Two Witnesses with Conflicting Testimonies

Share:

By Penelope Tsiopos

The court heard two different versions of the same narrative on the afternoon of June 13, 2019. It will now be left to a jury to decide which witness is telling the truth.

“Ms. M” was called to the stand as one of two witnesses in the preliminary hearing. She is the pregnant ex-girlfriend of the defendant, Warren Lawrence Ricketts. Her testimony, as well as that of Officer Jeff Henderson, was used to decide if this case, resulting from the occurrences of April 5 and 15, needs to proceed to trial.

On the stand, Ms. M stated that she and Mr. Ricketts dated for a year and a half, but broke up a few months ago. Ms. M claims that the fight that took place on April 5 was just verbal. According to the statement she gave to the police officer, they began arguing because she found out that he was talking to another woman. The prosecutor asked her about a previous statement she had given, in which she claimed that Mr. Ricketts beat her with a closed fist “at least 20 times in one hour,” but she denied ever saying this.

In her testimony, Ms. M was adamant that he did not hit her and that she lied to the officer because she was mad and hurt. About two weeks later, on April 15, she was surprised to see him in her apartment complex. She admitted that, soon after, he broke down her door to make soup. However, she downplayed this occurrence when she said that the door was already broken and he merely broke a ten dollar lock she personally had installed. She told police officers that he caused $1,400 of damage.

The defense attorney, Deputy Public Defender Dean Johansson, began asking the witness about the damaged door. She explained that she was locked out two months ago and she had to break down the door to get in.

Mr. Johansson showed her a photograph and asked her if she took that selfie. She replied, “I wouldn’t call it a selfie but yeah I took it myself.” The photograph shown was a photo of her bruised face. In response, she stated that it was an old photo, implying there have been past violent incidents and that she did not send in any of the photos. Her mother in Massachusetts was on the phone with her on April 5, as she had called her because she was scared. In response, her mother called the police and sent in all the photos. Mr. Johansson showed her eight different photos – some were of her face, her legs, and the broken door.

The next witness, Officer Henderson, responded to the call on April 5 and then met her after the occurrence on the 15th. What he took down in his police report differed from her testimony today.

On the night of April 5, he found her crying and upset. She seemed upset to him and half her face appeared to be swollen. When Deputy DA Michael Vroman asked him who sent the photos, he responded that Ms. M sent them via text or email. He witnessed her send them to his cell phone. He distinctly remembered because she had to send photos from one phone to another because of battery issues. However, he deletes all messages after he turns them into evidence, so he could not show the court what number sent him the photos.

She told Officer Henderson that Mr. Ricketts became upset when he found out about a relationship she was having since their breakup. Mr. Ricketts forced her on the bed and struck her upper body and lower body repeatedly with a closed fist. He defined the upper body as her neck and shoulder and her lower body as her shins and calves. The photos shown in court correspond to each area. She escaped his beating by running out of the room.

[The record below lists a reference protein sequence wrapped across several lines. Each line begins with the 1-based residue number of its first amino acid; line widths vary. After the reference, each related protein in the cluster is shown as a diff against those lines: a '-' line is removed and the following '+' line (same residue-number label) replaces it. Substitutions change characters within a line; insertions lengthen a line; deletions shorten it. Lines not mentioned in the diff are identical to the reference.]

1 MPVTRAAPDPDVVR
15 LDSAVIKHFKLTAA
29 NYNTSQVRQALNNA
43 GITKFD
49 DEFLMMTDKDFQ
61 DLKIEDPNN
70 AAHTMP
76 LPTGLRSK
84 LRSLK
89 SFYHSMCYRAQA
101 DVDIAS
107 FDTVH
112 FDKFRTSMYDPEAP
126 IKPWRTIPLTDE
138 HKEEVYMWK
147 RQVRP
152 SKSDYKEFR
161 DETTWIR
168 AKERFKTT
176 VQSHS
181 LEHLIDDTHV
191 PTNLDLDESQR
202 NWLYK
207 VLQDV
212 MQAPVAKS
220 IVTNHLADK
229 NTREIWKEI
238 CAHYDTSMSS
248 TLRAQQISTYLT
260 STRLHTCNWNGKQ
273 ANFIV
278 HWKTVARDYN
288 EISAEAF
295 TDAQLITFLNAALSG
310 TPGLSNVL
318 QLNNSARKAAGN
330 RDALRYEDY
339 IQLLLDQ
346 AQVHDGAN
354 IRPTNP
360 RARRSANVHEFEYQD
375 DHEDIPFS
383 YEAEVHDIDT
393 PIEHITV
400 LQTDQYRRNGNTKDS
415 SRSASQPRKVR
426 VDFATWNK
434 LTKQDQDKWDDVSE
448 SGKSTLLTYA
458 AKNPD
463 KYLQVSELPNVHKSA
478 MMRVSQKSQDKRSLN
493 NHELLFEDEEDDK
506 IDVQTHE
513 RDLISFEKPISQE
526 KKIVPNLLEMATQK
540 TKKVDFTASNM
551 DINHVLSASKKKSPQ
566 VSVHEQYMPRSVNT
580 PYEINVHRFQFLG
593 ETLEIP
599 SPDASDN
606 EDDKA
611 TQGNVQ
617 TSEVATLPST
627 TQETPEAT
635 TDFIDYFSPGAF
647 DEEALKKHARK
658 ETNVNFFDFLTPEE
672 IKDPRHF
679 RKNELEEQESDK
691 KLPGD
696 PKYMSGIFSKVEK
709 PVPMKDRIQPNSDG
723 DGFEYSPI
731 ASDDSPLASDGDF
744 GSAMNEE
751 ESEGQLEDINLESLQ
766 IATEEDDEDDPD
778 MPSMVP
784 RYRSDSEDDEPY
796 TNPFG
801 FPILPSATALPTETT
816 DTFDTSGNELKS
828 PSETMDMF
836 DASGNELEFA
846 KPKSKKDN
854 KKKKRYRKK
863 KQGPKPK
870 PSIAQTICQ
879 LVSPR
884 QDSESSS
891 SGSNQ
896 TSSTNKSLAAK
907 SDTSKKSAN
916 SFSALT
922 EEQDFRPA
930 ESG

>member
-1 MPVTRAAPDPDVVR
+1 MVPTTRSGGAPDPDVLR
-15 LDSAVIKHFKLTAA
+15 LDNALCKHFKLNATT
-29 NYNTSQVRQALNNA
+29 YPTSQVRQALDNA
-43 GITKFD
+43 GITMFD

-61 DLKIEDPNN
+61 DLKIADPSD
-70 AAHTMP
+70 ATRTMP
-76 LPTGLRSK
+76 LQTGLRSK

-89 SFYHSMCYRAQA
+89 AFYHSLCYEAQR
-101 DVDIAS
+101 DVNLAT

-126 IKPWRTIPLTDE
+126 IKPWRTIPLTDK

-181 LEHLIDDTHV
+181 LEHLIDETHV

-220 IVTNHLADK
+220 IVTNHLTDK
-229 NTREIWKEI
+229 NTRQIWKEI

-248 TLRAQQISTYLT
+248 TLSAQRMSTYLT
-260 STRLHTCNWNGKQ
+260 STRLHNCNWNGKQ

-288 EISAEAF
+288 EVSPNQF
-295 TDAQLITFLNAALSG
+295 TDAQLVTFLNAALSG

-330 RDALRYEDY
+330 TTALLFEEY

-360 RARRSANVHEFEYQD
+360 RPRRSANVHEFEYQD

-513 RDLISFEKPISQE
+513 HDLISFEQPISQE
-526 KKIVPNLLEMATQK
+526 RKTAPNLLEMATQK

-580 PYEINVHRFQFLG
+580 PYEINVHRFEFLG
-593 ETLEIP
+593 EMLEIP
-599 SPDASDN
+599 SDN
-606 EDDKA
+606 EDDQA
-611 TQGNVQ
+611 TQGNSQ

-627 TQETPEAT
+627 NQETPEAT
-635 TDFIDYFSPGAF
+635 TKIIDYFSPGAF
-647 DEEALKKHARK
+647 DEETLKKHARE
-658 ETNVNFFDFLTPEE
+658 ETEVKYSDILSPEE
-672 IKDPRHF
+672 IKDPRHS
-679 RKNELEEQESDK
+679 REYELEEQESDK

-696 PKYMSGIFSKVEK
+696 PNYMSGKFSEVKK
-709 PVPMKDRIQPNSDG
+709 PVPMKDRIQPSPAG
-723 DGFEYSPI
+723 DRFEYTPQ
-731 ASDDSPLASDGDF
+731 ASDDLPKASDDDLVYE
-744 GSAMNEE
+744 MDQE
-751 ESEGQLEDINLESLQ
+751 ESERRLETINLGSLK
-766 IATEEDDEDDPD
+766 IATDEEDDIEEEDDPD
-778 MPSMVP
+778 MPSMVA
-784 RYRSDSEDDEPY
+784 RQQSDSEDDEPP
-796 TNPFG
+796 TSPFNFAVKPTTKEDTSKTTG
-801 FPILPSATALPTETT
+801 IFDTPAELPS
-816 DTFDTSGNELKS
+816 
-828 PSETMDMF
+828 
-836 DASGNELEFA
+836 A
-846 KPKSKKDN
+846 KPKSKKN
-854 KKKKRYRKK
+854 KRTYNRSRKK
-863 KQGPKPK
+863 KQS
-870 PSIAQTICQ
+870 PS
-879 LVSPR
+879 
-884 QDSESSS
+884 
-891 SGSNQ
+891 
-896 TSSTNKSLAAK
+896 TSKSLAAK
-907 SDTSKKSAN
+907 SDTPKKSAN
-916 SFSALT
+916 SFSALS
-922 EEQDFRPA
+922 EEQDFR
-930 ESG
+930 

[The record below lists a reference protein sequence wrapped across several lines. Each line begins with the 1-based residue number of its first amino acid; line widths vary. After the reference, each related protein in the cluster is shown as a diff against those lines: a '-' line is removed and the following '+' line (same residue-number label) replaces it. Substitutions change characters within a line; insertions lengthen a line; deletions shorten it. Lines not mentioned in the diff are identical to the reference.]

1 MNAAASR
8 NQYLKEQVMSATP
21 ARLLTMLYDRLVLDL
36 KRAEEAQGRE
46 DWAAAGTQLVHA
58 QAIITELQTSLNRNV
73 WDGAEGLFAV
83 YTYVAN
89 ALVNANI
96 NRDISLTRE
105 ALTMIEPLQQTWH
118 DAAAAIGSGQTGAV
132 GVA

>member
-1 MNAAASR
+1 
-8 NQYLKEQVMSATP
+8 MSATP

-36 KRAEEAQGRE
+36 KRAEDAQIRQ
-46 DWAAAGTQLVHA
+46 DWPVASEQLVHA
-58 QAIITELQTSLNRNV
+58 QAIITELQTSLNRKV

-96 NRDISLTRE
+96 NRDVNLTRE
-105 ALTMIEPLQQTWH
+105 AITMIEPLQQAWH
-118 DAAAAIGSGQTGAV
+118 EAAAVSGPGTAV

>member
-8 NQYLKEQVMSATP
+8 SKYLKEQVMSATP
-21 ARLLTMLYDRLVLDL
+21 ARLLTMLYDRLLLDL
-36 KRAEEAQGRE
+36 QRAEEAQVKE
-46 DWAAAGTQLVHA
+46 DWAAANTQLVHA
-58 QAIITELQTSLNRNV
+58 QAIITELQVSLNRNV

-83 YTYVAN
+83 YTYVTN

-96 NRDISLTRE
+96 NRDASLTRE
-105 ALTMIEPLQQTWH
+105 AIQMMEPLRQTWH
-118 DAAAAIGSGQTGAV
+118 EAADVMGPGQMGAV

Officer Henderson saw her upper injuries but could not say for sure if he saw leg injuries. She had told him that the photographs were taken in her bedroom, contradicting her testimony that the photographs were old.

He mentioned that the defendant broke down the door to make soup.

After Officer Henderson’s testimony, Mr. Johansson called Ms. M to the stand again. He asked her if she stands by her testimony, and she said yes. In response to the officer’s statement about her sending the photos, she claimed that her mother must have sent the photos to her and she then must have sent them to the officer.

Her face must have appeared swollen and red because she was crying, not because he struck her.

Mr. Johansson ended with that he is aware some victims lie to protect their abuser, but Ms. M showed that there was an emotional reason for her testimony to the officer. The court nevertheless decided there is enough evidence to take this to a jury trial, which will take place on June 27 at 9:00 am. Mr. Ricketts will be released on bail and a protective order will be issued.


Enter the maximum amount you want to pay each month
$USD
Sign up for

Share:

About The Author

The Vanguard Court Watch puts 8 to 12 interns into the Yolo County House to monitor and report on what happens. Anyone interested in interning at the Courthouse or volunteering to monitor cases should contact the Vanguard at info(at)davisvanguard(dot)org

Related posts

2 thoughts on “Two Witnesses with Conflicting Testimonies”

  1. Bill Marshall

    It will now be left to a jury to decide which witness is telling the truth.

    The court nevertheless decided there is enough evidence to take this to a jury trial,  which will take place…

    Since it was a prelim, might there not be other witnesses?  When it actually goes to trial?

    Meant as honest question…

    1. David Greenwald

      Generally speaking, they put on enough evidence during a prelim to get a holding order. So it is possible that there would be additional witnesses coming forward.

Leave a Reply

X Close

Newsletter Sign-Up

X Close

Monthly Subscriber Sign-Up

Enter the maximum amount you want to pay each month
$ USD
Sign up for